Attorneys in these cases are generally protected by the litigation privilege that shields them from defamation claims. I don’t have such luxury. Therefore, I expressly state that I don’t possess enough evidence to affirmatively accuse X-Art, Lipscomb, and their unlicensed “investigator” Guardaley/IPP/Excipio of deliberately leaking their movies.

However, there are facts that at very least should make judges and juries (if it ever comes that far, which I doubt) extremely skeptical when they hear plaintiff’s laments about evil pirates destroying their fine business, and the “Unclean Hands Doctrine” defense may actually work.

The facts below are mind-boggling. I analyzed the exact timestamps when X-Art’s smut first appeared on the Pirate Bay. Assuming that X-Art posts new videos at 21:00 PDT¹ a day prior to the sated publication date, I found at least 50 instances when the porn hit the Pirate Bay earlier than it appeared on x-art.com. Some movies might be released earlier, so I cannot vouch for some marginal cases, where a Pirate Bay upload took place a couple of hours before 21:00, yet many instances below cannot be explained this way. For example, how can X-Art explain that their 02/15/2013 flick “Afternoon Picnic”

became available on the Pirate Bay almost 5 days prior to the release?


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Guardaley | Lipscomb | X-Art

Malibu Media case management conference in CAND: notes and thoughts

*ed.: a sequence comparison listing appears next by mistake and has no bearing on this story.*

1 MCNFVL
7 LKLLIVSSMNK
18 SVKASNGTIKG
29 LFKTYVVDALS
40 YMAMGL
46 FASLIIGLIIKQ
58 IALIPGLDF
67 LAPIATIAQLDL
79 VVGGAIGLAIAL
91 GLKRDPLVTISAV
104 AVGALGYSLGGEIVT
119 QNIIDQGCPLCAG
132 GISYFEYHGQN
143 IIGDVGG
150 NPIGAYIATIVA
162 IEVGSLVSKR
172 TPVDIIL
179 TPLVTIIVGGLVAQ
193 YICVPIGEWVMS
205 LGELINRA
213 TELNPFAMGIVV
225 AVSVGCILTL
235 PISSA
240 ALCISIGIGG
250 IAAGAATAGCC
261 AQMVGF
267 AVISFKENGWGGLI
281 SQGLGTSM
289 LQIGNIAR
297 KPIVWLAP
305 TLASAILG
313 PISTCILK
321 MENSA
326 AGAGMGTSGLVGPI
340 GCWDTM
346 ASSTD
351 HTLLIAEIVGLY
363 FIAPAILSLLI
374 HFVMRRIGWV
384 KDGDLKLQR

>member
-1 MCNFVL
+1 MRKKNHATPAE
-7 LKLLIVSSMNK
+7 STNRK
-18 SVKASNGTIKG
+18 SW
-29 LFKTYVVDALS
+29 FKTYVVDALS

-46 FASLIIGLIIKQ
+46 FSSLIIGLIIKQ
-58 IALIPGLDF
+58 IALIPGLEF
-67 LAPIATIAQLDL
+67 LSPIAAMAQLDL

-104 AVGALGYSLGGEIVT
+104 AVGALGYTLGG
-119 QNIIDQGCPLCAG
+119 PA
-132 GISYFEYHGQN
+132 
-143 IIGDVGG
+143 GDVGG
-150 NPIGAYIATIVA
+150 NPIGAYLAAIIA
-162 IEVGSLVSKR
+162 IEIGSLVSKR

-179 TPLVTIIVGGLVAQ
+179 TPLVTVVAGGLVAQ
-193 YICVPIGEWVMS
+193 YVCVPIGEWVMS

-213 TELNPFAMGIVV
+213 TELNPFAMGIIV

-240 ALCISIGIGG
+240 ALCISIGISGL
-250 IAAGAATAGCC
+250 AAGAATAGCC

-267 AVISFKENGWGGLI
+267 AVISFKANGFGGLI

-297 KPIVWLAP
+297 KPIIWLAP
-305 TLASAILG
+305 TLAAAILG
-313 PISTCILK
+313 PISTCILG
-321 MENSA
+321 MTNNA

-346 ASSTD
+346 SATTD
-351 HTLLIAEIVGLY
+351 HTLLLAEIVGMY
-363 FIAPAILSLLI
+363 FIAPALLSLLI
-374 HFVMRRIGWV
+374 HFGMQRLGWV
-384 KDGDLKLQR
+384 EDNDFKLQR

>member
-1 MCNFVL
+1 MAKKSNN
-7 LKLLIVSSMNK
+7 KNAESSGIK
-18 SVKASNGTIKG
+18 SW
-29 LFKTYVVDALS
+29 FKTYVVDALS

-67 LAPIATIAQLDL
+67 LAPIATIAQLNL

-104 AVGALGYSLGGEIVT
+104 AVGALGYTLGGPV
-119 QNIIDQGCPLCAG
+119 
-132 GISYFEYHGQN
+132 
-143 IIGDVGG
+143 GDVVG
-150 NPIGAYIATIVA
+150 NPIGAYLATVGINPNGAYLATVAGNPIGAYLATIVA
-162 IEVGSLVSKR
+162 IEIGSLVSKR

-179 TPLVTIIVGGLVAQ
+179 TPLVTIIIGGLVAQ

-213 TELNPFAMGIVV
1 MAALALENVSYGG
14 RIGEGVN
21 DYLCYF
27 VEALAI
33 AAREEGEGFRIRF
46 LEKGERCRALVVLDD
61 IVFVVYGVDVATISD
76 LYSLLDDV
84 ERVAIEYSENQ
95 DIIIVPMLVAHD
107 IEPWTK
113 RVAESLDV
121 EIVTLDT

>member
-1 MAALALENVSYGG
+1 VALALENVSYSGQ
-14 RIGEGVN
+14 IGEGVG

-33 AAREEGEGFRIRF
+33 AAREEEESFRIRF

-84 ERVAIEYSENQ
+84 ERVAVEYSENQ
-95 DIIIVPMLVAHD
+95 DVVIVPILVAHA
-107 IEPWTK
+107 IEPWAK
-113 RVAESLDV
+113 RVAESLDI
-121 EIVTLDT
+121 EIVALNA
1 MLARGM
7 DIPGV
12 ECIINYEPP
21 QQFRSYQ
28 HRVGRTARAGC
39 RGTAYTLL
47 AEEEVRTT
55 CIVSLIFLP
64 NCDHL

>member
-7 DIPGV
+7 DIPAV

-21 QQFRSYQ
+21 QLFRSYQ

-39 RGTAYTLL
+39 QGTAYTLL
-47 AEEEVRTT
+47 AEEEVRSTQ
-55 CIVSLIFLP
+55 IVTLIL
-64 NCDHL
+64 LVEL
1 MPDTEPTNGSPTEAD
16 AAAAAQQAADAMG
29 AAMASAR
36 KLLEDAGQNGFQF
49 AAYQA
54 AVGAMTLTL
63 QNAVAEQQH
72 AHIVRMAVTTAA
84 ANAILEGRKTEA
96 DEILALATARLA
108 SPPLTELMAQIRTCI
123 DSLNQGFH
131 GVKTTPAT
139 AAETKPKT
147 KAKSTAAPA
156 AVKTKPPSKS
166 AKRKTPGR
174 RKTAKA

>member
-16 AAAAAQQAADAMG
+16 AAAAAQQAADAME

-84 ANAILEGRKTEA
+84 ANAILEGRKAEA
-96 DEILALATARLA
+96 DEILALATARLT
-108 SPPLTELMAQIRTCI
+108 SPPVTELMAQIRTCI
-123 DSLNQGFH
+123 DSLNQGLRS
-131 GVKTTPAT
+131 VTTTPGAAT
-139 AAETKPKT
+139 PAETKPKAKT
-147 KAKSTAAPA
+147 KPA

“Barely legal” porn copyright trolls Guardaley | Excipio | Keith Lipscomb | X-Art | Malibu Media (the beast has many heads and names) re-infested California with 70+ individual lawsuits in September after a three-year hiatus.

In a significant move, all these cases, initially scattered among many judges, were reassigned to a single judge — William Alsup — on 9/29. Three weeks later the judge allowed ex-parte discovery and set the initial case management conference, which took place today.

EFF’s intern Jack Bussell was in the courtroom and he was kind to share his notes:

US Federal Judge
William H. Alsup

There were two attorneys for Malibu Media, Brenna Erlbaum and a man whose name I didn’t catch¹.

Malibu Media mentioned Comcast and no other ISPs. They are currently receiving notices of representation and settlement offers. They asked for ISP compliance between December 11 and January 4. Malibu Media has not yet served any defendant. The judge had previously ordered that the last day for service would be January 7 to January 25.

Malibu Media stated that no one who they are going after would have infringed fewer than 20 works. The judge asked how Malibu Media identifies an infringer. Malibu Media responded that Excipio monitors the torrent swarm and downloads, but not uploads, the works. The judge asked how Malibu Media could be sure those persons actually infringed. Malibu Media responded that they would engage in depositions and building internet profiles. One example of a profile they offered was if the infringement stopped for a week and that coincided with a week the alleged infringer was on vacation.

Malibu Media stated that they are prepared to go to trial and meet their burden of proof. However, they acknowledged that most people settle and most settle early. They also stated they expect more pushback in “tech-savvy” Northern California.

Malibu Media has another case management conference scheduled for March 3 at 1:30, on 70 cases.

Judge Alsup said the settlement offers must be reasonable, not to multiply statutory damages “by every minute of the day,” and not to “use the federal court as a bludgeon.”